McMaster University

McMaster T-cell Epitope
Centre (MTEC)

Scope of Search

Larche Group

Project 1 - Research



Allergic diseases represent a major public health issue. Allergy to cats is strongly associated with the development of asthma. Peptide immunotherapy is a disease-modifying experimental therapy that is associated with clinical benefit that substantially exceeds the treatment period. Understanding the mechanisms by which the vaccine modulates the frequency and function of allergen-specific T cells will inform future vaccine development and identify novel avenues for therapy.

Research Plan

The broad, long term objective of this research proposal is to understand how peptide immunotherapy, using validated T cell epitopes of a major allergen (Fel d 1), modulates the frequency and functional phenotype of Fel d 1-specific T cells, using unique MHC Class II tetramer reagents.

We hypothesize that peptide immunotherapy results in modulation of the frequency and functional phenotype of allergen-specific T cells following peptide immunotherapy.

Specific Aim 1

The project will determine the effects of peptide immunotherapy (PIT) on Fel d 1-specific (tetramer+) T cells in subjects with cat allergic asthma of increasing severity. An archive of frozen peripheral blood mononuclear cells (PBMC) collected from a Phase II clinical trial of peptide immunotherapy in subjects with cat allergic asthma (groups stratified for severity) will be used to determine the frequency and functional phenotype of allergen-specific (MHC class II tetramer+) T cells.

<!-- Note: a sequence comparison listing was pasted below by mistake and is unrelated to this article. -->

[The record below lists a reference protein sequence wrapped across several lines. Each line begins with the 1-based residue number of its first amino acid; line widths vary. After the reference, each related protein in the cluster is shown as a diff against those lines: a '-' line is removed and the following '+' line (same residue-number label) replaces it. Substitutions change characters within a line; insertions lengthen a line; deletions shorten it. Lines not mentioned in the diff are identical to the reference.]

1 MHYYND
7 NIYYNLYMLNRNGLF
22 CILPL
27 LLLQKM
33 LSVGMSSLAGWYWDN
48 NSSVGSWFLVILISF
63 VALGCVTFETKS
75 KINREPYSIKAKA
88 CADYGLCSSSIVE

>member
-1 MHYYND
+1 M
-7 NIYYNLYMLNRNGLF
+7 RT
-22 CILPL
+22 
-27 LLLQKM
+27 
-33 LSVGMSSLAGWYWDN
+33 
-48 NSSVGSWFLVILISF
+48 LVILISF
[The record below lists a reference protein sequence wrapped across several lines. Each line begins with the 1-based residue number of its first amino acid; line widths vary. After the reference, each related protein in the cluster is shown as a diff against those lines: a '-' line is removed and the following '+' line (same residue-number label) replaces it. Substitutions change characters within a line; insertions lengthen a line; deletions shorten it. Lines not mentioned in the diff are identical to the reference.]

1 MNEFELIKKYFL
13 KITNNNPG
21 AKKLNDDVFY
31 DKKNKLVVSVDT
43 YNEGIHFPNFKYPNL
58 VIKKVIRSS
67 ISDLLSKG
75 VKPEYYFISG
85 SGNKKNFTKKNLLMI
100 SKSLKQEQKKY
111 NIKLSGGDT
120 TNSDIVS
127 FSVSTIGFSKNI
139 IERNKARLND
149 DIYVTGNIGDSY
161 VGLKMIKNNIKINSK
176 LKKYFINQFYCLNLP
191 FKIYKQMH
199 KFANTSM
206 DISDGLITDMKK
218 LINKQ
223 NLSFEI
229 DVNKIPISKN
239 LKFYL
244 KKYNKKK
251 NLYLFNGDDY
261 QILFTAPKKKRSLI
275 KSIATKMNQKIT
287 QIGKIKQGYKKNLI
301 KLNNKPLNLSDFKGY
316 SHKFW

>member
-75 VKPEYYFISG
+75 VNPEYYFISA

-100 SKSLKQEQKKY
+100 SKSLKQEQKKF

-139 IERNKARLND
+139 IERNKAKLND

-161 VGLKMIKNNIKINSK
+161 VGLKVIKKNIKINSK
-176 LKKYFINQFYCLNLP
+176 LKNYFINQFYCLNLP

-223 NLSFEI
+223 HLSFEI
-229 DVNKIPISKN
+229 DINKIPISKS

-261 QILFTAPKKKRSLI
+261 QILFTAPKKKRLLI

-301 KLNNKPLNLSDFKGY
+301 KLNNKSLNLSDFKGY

Specific Aim 2

The project will employ a prospective clinical trial of peptide immunotherapy in cat allergic rhinitis. Large volumes (200ml) of blood will be drawn at baseline, shortly after the end of treatment (week 18-22) and one year after the initiation of the study. Tetramer+ T cells will be enriched using sequential magnetic purification to determine whether peptide immunotherapy changes frequency, memory phenotype, chemokine receptor expression and markers of regulatory T cell function among allergen specific tetramer+ T cells.

Specific Aim 3

The project will address how the affinity of vaccine peptides for the MHC affects the clinical efficacy of the peptide (its ability to induce immunological tolerance). This study cannot be performed in human subject due to the complexity of MHC molecules expressed and because each peptide binds to multiple MHC molecules. Therefore the study will be conducted using in vivo models that express the human MHC gene, HLA-DR4. The 7 peptides comprising the peptide vaccine employed in Aims 1 & 2 have differing affinity for HLA-DR4. Each peptide will be evaluated to determine how efficacy relates to affinity.


Program Director

  • Dr Mark Larché

Principal Investigator

  • Dr Helen Neighbour


  • Dr Mark Larché
  • Dr Mark Inman
  • Dr Lehana Thabane

Research Staff

  • Dr Tom Jing Yu Mu — Research Scientist
  • Lesley Wiltshire — Research Tech
  • Melissa MacDonald — Research Tech
  • Dr Varun Anipindi - Post Doctoral Fellow
  • Sudeshna Dhar — Research Tech

Clinical Staff

  • Dr Helen Neighbour — Clinical Physician
  • Jodi Gilchrist — Clinical Coordinator
  • Liz Johnson — Clinical Coordinator

Support Staff

  • Deanna French — Project Manager
  • Lisa Greer — Financial Officer
  • Suzie Josipovic - Administrative Assistant